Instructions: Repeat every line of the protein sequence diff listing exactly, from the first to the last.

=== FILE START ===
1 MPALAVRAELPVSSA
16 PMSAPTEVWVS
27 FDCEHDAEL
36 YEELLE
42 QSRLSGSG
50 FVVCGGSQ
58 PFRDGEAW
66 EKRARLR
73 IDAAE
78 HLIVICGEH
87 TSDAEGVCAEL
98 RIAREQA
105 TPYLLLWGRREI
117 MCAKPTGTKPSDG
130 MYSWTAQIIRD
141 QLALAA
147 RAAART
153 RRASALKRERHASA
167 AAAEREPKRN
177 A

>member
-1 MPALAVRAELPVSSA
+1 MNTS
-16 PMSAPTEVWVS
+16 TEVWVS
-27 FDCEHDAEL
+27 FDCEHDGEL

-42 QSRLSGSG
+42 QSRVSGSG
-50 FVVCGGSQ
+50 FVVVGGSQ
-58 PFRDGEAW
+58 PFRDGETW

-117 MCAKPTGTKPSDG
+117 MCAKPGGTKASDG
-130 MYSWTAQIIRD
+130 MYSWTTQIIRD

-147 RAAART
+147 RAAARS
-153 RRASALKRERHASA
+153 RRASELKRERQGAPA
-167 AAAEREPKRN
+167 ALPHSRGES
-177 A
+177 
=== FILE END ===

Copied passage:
1 MPALAVRAELPVSSA
16 PMSAPTEVWVS
27 FDCEHDAEL
36 YEELLE
42 QSRLSGSG
50 FVVCGGSQ
58 PFRDGEAW
66 EKRARLR
73 IDAAE
78 HLIVICGEH
87 TSDAEGVCAEL
98 RIAREQA
105 TPYLLLWGRREI
117 MCAKPTGTKPSDG
130 MYSWTAQIIRD
141 QLALAA
147 RAAART
153 RRASALKRERHASA
167 AAAEREPKRN
177 A

>member
-1 MPALAVRAELPVSSA
+1 MNTS
-16 PMSAPTEVWVS
+16 TEVWVS
-27 FDCEHDAEL
+27 FDCEHDGEL

-42 QSRLSGSG
+42 QSRVSGSG
-50 FVVCGGSQ
+50 FVVVGGSQ
-58 PFRDGEAW
+58 PFRDGETW

-117 MCAKPTGTKPSDG
+117 MCAKPGGTKASDG
-130 MYSWTAQIIRD
+130 MYSWTTQIIRD

-147 RAAART
+147 RAAARS
-153 RRASALKRERHASA
+153 RRASELKRERQGAPA
-167 AAAEREPKRN
+167 ALPHSRGES
-177 A
+177 